“The peasant is on a farm. The worker is in the industry, and the bourgeois bloodsucker in on the Black Sea.”
Shine, Shine, My Star (Gori, Gori, Moya Zvezda) a 1969 film from director Alexander Mitta is a gem of Soviet cinema which examines the role of Art in society and asks whether or not an Artist can perform and create without political consequences. A complex, subtle and highly symbolic film, Shine, Shine, My Star presents the story of a young, nimble actor, Iskremas (Oleg Tabokov), an artist who wants to bring “The Art of Revolution to the Masses.” This he intends to accomplish by driving into the countryside and offering free theatre performances to the People.
The film begins with an explanation that it’s 1920, and that the story is set in the village of Krapivnitsky. The village is basically Red, but as the story plays out, it’s under frequent assault by bandits and also a White detachment passes through on the way to join Wrangel in the Crimea. Iskremas arrives in the village of Krapivnitsky with his “People’s Experimental Theatre,” and he’s full of enthusiasm which is conveyed through his energetic performances and speeches to the villagers. He takes a young girl, a now unemployed Polish servant named Krysya (Elena Proklova) under his wing, and together they plan to put on the play Joan of Arc:
500 years ago, the bourgeois and the money bags sent to the stake the beautiful Jeanne. Jeanne from Arc.
The villagers, however, appear much more interested in the salacious silent film powered by Pashka, a man who ad-libs the narration and alters the content depending on the audience. Trouble arises for the villagers when the Whites arrive….
The film’s secondary title is Destiny of An Artist in Revolutionary Russia, and there are three artists whose fate we follow in the film. There’s the idealistic actor Iskremas who wants to bring Shakespeare to the masses and his interpretation of Julius Caesar includes telling how the Roman Emperor was “killed by Revolutionaries.” Iskremas is disgusted by Pashka’s titillating film which shows the bourgeois sporting on the Black Sea. Iskremas sees the film as low-brow “vulgarity,” and tells Pashka that “people [are] yearning for genuine Art, and you give them junk.” The third artist in the film is house-painter Fedya (Oleg Efremov) whose home is full of amazing, incredibly beautiful Avant-garde paintings and who also is responsible for painting the Revolutionary Committee in the local meeting-house.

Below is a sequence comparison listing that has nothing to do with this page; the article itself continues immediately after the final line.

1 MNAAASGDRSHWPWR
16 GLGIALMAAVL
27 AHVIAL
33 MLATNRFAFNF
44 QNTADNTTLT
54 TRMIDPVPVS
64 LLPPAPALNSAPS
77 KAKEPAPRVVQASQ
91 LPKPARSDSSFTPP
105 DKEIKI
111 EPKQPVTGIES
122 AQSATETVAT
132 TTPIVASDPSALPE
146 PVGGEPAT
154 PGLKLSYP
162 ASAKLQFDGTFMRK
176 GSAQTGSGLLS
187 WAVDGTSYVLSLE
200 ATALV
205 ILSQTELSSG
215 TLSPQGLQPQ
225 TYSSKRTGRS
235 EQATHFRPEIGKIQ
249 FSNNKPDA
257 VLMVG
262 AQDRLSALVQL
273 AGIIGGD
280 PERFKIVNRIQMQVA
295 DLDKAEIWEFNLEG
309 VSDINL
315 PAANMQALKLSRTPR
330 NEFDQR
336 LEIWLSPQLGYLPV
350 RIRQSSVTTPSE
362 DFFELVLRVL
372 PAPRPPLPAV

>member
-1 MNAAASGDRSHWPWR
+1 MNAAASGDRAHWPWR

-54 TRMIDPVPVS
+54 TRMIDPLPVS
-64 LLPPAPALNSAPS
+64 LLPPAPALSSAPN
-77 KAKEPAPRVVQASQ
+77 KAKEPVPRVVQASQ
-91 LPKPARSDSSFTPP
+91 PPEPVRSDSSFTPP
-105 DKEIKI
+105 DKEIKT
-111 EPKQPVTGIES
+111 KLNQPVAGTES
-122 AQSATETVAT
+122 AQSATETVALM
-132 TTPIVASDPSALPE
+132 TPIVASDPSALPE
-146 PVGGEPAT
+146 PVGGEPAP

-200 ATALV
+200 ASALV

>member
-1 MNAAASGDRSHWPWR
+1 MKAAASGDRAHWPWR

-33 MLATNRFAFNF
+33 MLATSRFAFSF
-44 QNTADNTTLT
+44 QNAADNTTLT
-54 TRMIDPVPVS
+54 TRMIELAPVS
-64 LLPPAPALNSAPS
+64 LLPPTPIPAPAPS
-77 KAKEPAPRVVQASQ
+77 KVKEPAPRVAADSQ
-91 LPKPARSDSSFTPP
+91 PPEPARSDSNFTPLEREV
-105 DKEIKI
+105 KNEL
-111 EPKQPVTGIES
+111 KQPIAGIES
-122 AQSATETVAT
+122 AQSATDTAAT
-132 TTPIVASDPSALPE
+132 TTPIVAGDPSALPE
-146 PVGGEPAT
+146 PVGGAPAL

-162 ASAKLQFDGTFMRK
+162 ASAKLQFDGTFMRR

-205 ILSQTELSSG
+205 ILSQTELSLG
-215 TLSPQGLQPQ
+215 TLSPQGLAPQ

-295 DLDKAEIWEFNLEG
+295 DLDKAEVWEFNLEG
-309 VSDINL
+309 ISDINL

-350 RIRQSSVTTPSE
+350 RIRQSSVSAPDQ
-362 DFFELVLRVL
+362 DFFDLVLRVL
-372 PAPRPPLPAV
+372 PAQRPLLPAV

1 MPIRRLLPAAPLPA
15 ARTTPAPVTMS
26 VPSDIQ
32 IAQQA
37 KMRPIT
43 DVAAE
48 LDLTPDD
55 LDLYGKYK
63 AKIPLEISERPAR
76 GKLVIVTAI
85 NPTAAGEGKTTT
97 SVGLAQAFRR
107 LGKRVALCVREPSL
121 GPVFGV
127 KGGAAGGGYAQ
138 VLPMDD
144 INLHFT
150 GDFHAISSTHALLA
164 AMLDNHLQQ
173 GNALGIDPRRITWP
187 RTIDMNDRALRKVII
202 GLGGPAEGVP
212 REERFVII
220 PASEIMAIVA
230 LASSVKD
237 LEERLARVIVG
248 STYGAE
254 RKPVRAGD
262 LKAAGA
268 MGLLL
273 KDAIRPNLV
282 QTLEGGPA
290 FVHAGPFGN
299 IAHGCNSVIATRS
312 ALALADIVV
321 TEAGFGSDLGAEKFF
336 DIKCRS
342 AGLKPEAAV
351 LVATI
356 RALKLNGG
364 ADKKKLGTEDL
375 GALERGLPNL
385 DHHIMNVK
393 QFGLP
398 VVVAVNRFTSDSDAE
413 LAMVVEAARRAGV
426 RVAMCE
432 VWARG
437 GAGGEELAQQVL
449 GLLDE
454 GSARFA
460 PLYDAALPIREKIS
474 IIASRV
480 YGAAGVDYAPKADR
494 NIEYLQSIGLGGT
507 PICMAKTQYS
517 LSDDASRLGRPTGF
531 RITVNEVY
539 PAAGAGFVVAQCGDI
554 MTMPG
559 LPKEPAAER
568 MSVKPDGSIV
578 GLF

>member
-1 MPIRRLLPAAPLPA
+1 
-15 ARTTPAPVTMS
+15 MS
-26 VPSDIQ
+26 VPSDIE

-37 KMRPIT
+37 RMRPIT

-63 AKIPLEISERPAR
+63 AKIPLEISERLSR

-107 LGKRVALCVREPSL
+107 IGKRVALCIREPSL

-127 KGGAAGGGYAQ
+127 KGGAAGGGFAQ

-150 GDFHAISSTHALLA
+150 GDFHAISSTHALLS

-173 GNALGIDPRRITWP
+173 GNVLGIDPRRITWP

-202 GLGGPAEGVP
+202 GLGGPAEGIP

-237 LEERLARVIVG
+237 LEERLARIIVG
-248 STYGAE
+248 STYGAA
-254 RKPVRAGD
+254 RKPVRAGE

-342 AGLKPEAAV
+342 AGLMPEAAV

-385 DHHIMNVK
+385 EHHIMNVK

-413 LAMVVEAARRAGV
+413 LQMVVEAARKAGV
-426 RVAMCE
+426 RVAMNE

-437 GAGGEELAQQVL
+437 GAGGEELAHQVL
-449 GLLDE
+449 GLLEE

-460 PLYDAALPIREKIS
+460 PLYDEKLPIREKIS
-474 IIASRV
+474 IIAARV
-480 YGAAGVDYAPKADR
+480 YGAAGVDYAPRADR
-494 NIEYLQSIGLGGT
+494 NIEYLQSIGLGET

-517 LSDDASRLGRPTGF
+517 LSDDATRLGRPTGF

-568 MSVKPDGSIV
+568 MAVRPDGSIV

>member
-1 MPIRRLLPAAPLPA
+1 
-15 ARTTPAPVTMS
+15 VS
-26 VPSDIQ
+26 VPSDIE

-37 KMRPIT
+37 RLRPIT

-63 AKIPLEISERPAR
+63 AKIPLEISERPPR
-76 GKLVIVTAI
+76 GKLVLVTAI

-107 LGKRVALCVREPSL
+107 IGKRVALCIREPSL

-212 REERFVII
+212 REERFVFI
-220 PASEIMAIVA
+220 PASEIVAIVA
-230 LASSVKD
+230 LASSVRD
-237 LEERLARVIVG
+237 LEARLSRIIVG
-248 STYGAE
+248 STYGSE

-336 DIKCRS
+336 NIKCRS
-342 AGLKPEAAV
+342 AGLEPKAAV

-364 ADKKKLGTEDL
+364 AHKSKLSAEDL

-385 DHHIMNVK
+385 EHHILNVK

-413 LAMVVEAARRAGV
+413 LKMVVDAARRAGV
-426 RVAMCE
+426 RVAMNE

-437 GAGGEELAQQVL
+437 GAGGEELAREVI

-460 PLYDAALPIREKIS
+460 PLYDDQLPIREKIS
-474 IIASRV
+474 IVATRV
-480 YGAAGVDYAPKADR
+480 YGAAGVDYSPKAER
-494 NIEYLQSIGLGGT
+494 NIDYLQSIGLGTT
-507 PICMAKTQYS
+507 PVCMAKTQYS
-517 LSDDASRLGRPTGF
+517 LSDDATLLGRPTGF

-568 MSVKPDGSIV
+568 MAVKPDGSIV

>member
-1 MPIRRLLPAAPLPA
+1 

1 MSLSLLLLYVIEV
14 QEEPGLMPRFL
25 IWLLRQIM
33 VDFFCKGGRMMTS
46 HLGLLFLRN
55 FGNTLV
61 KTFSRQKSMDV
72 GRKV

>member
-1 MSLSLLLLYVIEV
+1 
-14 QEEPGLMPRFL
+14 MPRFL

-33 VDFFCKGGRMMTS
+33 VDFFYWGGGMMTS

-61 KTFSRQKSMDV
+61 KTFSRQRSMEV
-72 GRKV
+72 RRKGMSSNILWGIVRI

It would be easy and erroneous to dismiss this film as Soviet propaganda, and one should bear in mind the film’s conclusion and its secondary title “Destiny of an Artist in Revolutionary Russia.” The film depicts all sides of the political spectrum using art and various art forms for their own purposes (several scenes include a maudlin theatre performance of patriotic songs for the Whites), and inevitably since artists are the vanguard of culture, they all too frequently absorb the punishing results of any shift in political ideology.
The film is full of the most astonishing Avant-garde art–Avant-garde art was initially incorporated into Bolshevik culture, but after Stalin took power Avant-garde art and those who created it were suppressed. Avant-garde art was replaced by Socialist Realism which became the officially sanctioned art form. Shine, Shine, My Star shows forbidden art through the works of Fedya and then shows them being destroyed by the Whites, but including these scenes in the 1969 film is in itself a revolutionary act on the part of the director. At least some members of the audience must have known who really destroyed Avant-garde art and killed those who produced it, and including Avant-garde art in the film is a bold stroke. The Whites are shown as a fairly erratic, cruel bunch (one of the Whites is an insane Prince who shoots up everything in sight), and while this must have pleased the censors, the scenes of this forbidden art form are breath-taking. Ultimately the film’s overall message is that the true Artist will inevitably be destroyed while Art is reduced to its lowest common denominator.